An important trend I’ve seen is that zines have become increasingly visual. Illustration, comics, photography—these were always present in the zine world, but in LA, it seems like they are sort of enjoying a uptick in attention. Zines used to be these super-personal, super-political publications. My favorites were ‘perzines’ that made you feel like you were reading somebody’s diary or a note you got passed in class. I don’t see a whole lot of these anymore, but maybe I’m just looking in the wrong places! In LA at least, there’s of course a rich history of punk zines like Flipside and Slash, but there was a big-time explosion and appreciation for zines and their potential for illustrators and comics in the Asian-American community, something that Giant Robot famously encapsulated. My best friend is Filipina and growing up, to see stuff like that—it was awesome, like looking into a secret world. That’s what zines were always about, and something that continues to this day.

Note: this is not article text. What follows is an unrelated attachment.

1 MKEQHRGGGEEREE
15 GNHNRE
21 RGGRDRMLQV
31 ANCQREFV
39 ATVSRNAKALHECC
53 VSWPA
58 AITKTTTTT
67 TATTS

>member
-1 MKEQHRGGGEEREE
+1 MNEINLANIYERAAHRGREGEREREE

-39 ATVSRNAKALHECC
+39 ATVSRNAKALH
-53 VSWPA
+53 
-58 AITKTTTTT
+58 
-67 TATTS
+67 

Bianca Barragan on the historical arc of the LA zine scene
Note from POC Zine Project:
Zine culture is not monolithic (well, it shouldn’t be). It’s important for those documenting the history of zines to factor in how geography, gender, race, class and various communities inform zine culture from one region to the next.